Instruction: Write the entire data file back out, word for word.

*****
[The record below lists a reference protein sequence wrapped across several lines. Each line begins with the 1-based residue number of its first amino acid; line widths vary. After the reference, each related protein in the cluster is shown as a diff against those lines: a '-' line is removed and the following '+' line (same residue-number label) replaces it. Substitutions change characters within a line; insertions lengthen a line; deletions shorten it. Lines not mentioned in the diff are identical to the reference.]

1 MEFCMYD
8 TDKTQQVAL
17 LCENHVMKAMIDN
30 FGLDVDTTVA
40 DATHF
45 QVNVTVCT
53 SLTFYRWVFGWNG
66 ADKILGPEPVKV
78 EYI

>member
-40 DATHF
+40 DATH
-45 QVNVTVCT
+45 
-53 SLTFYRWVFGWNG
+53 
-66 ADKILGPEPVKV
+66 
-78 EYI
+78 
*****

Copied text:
[The record below lists a reference protein sequence wrapped across several lines. Each line begins with the 1-based residue number of its first amino acid; line widths vary. After the reference, each related protein in the cluster is shown as a diff against those lines: a '-' line is removed and the following '+' line (same residue-number label) replaces it. Substitutions change characters within a line; insertions lengthen a line; deletions shorten it. Lines not mentioned in the diff are identical to the reference.]

1 MEFCMYD
8 TDKTQQVAL
17 LCENHVMKAMIDN
30 FGLDVDTTVA
40 DATHF
45 QVNVTVCT
53 SLTFYRWVFGWNG
66 ADKILGPEPVKV
78 EYI

>member
-40 DATHF
+40 DATH
-45 QVNVTVCT
+45 
-53 SLTFYRWVFGWNG
+53 
-66 ADKILGPEPVKV
+66 
-78 EYI
+78 